collection of Ancient Egyptian antiquities covers the full spec-
trum of Egyptian civilization, from the earliest Predynastic times
to the period of Roman domination. At the core of the collection
are the artifacts acquired by Emory professor William Shelton,
who traveled to Egypt in 1920. The Niagara collection consists
primarily of funerary material from the 21st Dynasty (ca.1070-
946 BC) to the Roman Period (ca. 31 BC-395 AD), a time of
great achievement in the funerary arts.

design through awareness of the possibilities the industry offers for both adults and children. The program has developed

a series of classes designed to capture creativity and inspire individuals to create innovative floral designs, while exploring modern styles of design. Classes are scheduled twice

a month beginning April 7 from

10 a.m. - 3 p.m. To register, call (404) 294-3665 or visit www.

DCVB Offers Free Customer Service Training. DeKalb Con- vention & Visitors Bureau offers free monthly training on how to increase business by providing superior customer service. The “Keep Them Coming Back” seminar is led by Bob Beeland, a veteran business and service

consultant. The next class will be held on April 4. All classes are held at DCVB, 1957 Lakeside Parkway, Suite 510, Tucker. Registration is required. To enroll, please call (770) 492-

5020 or visit

Free Motivational Workshop at DCVB. Attendees of this workshop will be taught to seek the straightest path to the most positive attitude from upper management to front office personnel. Taught by Renny Roker, this class will have as its core focus to maximize the potential of each individual to enhance productivity and positive bottom line. The next workshop will be held on April 18. All workshops are held at DCVB, 1957 Lakeside Parkway,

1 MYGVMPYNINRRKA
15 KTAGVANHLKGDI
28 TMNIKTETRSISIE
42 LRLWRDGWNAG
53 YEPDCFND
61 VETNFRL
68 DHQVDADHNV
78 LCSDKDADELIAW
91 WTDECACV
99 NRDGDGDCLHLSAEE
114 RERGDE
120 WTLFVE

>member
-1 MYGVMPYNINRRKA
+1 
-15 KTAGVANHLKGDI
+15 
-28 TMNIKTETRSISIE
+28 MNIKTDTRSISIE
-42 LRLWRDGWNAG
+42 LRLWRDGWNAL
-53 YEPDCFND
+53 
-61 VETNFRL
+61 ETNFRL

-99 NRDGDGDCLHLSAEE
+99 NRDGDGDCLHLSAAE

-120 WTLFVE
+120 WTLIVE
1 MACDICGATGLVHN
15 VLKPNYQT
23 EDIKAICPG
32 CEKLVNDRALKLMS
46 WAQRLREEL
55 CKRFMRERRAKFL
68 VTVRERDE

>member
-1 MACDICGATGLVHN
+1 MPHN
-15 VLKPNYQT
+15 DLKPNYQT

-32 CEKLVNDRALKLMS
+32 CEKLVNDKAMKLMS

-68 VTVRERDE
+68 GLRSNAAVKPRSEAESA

Suite 510, Tucker. Registration n


required. To enroll, please e

Office of Community Rela- tions. For more information about the mental health, developmental disabilities or

addictive diseases services offered through the DeKalb CSB, contact the Office of Community Relations at (404)


Decatur Communicators Toastmasters meeting. Do you want to improve your public speaking skills, or leadership abilities? Decatur Communicators Toastmasters meets every first, third and fifth Saturday 10 – 11 a.m. at Avondale Pattillo UMC at 3260 Covington Hwy, Decatur. For more informa- tion, contact Richard Nagode at 404-294-8082 or by e- mail

Sunday Lunch. Eat Out to Help Out is a pilot program that will take place from 11 a.m. - 3 p.m. at the Corner Pub, 627 East College Ave., Decatur, the first Sunday of each month, March through July. The program benefits Decatur Cooperative Min- istry (DCM), an organiza- tion founded in 1969 that provides emergency shelter, housing, and financial assis- tance to families in Decatur. DCM supporters can pick up participation cards at the DCM offices at 115 Church Street, Decatur, or they can be picked up from The Corner Pub. Present your card when you pay your bill.

Volunteers Needed

LifeLink volunteers needed. LifeLink of Georgia is seek- ing volunteers to assist with educational programs per- taining to organ and tissue donation and transplantation in Georgia. Volunteer activi- ties include public speaking, staffing information tables at driver’s license offices and health fairs, presentations to nursing and medical staff and more. All volunteers are

formally trained by LifeLink staff. To learn more, contact public relations at (800) 544- 6667 or visit the Web site at

544- 6667 or visit the Web site at call (770) 492-5020 or visit it

call (770) 492-5020 or visit it

DeKalb Community Service e Board meetings. The DeKalb Community Service Board, a public, nonprofit, behavioral

health-care agency, will conduct its monthly meetings in the Bo- han Auditorium of the Richard- son Health Center, 445 Winn Way in Decatur. The meeting schedule for the remainder of

2007 is: March 20, April 17,